In case you aren’t familiar with the story behind Smoke or Fire’s debut LP, When the Battery Dies, let me give you a quick history lesson: when Smoke or Fire formed in 1998, they were originally called Jericho. They released this album in 2000, moved from Boston to Richmond, and released the Workers Union EP before being asked to change their name by a 70’s Christian rock band also called Jericho. They went as Jericho RVA for a moment before becoming Smoke or Fire. During their stint as Jericho RVA they re-released Workers Union, but for whatever reason When the Battery Dies became lost to the masses and only available to those who knew where to seek it out.
Until now, that is. With the help of Say-10 Records, When the Battery Dies has become easily available once again, and fans can get a look into Smoke or Fire’s earliest work. Given that the band have been relatively quiet since 2010’s The Speakeasy, it’s exciting to have something “new” to listen to, although it’s not exactly the same sing-along punk rock that the band is known for these days.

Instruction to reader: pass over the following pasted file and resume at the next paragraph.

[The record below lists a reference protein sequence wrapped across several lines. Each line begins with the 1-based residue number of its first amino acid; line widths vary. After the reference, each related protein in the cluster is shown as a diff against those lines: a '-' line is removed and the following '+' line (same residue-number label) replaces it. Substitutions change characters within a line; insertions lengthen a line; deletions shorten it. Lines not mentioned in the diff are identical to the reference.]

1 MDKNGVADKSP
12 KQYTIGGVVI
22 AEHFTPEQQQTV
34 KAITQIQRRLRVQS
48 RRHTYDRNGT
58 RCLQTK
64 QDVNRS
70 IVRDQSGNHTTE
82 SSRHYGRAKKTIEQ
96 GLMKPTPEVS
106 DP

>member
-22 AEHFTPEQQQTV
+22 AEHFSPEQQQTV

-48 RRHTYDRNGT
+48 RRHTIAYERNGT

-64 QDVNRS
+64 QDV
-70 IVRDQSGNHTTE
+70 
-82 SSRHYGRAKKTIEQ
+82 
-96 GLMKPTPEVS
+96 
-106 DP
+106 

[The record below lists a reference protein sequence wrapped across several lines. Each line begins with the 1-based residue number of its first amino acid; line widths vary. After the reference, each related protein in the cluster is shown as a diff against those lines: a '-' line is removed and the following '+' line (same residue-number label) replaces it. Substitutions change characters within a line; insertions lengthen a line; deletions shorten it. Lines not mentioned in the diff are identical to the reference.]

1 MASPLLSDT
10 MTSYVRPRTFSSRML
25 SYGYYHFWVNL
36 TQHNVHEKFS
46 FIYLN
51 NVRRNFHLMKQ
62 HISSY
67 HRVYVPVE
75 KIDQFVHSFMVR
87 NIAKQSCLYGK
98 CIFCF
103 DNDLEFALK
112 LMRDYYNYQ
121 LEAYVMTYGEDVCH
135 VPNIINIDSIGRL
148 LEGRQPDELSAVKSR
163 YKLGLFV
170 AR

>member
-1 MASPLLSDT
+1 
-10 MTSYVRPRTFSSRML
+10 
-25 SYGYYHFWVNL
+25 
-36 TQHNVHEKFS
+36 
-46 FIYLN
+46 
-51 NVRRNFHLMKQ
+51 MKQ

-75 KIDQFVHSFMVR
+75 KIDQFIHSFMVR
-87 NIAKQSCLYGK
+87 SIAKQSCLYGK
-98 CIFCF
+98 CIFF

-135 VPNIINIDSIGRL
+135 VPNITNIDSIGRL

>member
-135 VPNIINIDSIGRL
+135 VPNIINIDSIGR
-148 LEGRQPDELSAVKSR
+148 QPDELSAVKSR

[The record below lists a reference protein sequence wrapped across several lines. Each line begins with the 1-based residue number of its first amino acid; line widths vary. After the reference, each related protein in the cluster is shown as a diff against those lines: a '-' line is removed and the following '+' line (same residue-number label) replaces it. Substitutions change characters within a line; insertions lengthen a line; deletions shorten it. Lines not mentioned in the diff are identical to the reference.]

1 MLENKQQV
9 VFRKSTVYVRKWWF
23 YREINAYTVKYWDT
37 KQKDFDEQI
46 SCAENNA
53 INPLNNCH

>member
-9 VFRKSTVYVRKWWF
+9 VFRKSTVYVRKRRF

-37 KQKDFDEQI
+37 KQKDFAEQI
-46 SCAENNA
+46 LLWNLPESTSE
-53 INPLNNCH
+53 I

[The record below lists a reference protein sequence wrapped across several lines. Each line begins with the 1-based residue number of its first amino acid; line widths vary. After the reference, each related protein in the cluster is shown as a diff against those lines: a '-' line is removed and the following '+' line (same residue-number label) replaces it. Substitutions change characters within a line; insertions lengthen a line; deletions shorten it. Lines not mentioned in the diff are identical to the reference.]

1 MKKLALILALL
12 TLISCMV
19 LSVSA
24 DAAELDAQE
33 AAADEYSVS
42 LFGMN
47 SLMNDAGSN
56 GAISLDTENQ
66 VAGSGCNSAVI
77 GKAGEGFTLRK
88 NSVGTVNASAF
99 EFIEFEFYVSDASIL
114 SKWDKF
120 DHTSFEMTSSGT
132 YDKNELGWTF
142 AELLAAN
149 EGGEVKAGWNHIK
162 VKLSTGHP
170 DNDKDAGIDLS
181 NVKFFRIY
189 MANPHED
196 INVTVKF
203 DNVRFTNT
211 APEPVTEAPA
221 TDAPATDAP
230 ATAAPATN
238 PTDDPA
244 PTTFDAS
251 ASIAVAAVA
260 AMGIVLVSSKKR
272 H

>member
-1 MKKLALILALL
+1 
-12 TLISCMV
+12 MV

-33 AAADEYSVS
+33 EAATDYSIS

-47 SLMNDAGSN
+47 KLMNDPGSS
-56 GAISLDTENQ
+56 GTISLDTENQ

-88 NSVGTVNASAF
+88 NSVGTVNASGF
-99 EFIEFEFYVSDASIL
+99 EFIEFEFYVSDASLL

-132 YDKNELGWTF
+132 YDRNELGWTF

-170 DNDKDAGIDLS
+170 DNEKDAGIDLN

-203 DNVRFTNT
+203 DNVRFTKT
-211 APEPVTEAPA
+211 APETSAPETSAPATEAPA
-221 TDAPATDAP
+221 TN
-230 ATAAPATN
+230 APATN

As one might expect, it’s most similar in structure to the band’s work on Above the City: the songs are all short and there’s plenty of gruff shouting, although there’s a rougher quality here, both in terms of production and songwriting, that puts the album’s sound equally in debt to the first Get Up Kids album as much as it does Avail.
Even though it’s it’s interesting to see how much Smoke or Fire have grown as songwriters, when it comes down to it, When the Battery Dies isn’t really that good of an album. It’s not that it’s bad, it’s just that it pales in comparison to what came after and what came after has been more readily available for years already. It’s a fun piece of punk rock history, but it’s really only worth repeated listens if you’ve already exhausted the rest of the band’s discography, or if you were there during the band’s Jericho days.
3 / 5
RIYL: Avail, The Get Up Kids (circa Four Minute Mile), Latterman (circa Turn Up the Punk, We’ll Be Singing)
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